It was previously thought that the stateless version of the terminating stateful synchronous flooding algorithm does not terminate in general. We have proved that it does terminate on all graphs and in optimal time. Thus, this amnesiac flooding achieves broadcast and can be used to set up spanning trees like stateful flooding in almost the same time without the additional overhead of storing every message required to achieve termination explicitly. Our work has shown that there is a clear separation of the times to termination, corresponding to whether the message is received once or twice by all nodes, in turn depending on whether the (quotient with respect to the set of sources) graph is bipartite or non-bipartite. This raises the question of whether this separation can be exploited to devise distributed procedures to detect the topology of a graph given distance measures or vice versa. If an upper bound D on the diameter d is known, a simple distributed algorithm at nodes to determine whether the network graph is bipartite is for the issuing source node to wait 2D+1 rounds to see if the message returns. It might also seem that, conversely, if the graph is known to be bipartite, a distributed algorithm for determining a bound for the diameter d is possible given that amnesiac flooding terminates in 2d+1 bounds - a node might measure the time it takes for the message to return. However, there are a number of problems to be overcome. If the graph is bipartite then, for the message to be returned to the source, the message has to be reflooded from ‘sink’ nodes which receive the message on all edges in a single round. This would result in the message possibly being returned to the issuing source node any number of times. Even if the graph is non-bipartite and a single return of the message is guaranteed, the issuing node may receive the message very early on, because of the proximity of an ec-node, and thereby underestimate d.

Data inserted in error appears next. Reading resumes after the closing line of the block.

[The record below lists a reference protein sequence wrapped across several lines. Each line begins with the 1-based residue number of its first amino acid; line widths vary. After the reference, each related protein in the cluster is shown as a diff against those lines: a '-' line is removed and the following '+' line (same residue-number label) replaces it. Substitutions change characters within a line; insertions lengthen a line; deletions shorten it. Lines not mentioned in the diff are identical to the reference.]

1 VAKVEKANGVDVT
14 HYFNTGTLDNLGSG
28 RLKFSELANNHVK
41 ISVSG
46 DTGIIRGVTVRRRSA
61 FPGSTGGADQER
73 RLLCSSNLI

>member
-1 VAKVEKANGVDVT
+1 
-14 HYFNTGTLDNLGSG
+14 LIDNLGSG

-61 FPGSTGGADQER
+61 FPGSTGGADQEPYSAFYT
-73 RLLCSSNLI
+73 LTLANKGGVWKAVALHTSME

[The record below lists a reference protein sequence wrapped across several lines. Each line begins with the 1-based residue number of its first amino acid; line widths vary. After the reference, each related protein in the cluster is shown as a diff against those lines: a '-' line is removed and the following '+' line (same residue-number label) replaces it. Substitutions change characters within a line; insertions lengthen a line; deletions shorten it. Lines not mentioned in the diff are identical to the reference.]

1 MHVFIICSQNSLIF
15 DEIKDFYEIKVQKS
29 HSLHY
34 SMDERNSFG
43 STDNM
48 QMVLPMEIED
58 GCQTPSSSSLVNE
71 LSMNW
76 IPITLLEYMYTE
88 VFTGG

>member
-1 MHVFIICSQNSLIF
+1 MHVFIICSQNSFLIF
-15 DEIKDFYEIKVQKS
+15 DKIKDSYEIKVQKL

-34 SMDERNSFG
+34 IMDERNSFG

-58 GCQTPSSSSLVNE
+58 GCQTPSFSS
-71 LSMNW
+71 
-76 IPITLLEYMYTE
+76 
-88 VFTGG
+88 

When the overhead of storing messages is not a problem, the main use of amnesiac flooding may be as a process that is known to terminate in 2d+1 rounds which can be used with state in distributed algorithms to obtain the diameter.

Open Problem 1. Can the diameter of a graph be obtained/approximated by a distributed algorithm that uses amnesiac flooding along with a limited amount of state recording certain events?

The basic termination result for amnesiac flooding is significant for its applicability to arbitrary graphs with unknown diameters and network topologies. For common known bipartite topologies such as hypercubes and star networks termination is clear and the result has less significance, unless messages take different times to transit along different links. In the presence of delays even stateful flooding is problematic as, although the diameter is known, it is not clear how long messages should be stored. To this end, we have looked at the termination problem when message transit along an edge takes more than one round and found that if there is a delay at only one edge in bipartite graphs then amnesiac flooding terminates but not in non-bipartite graphs. This means that if delays at edges do not occur often, and it is unlikely that there are delays at two edges during a flooding, then termination will follow in bipartite graphs. Our result is for a single source. The multi-source case is open.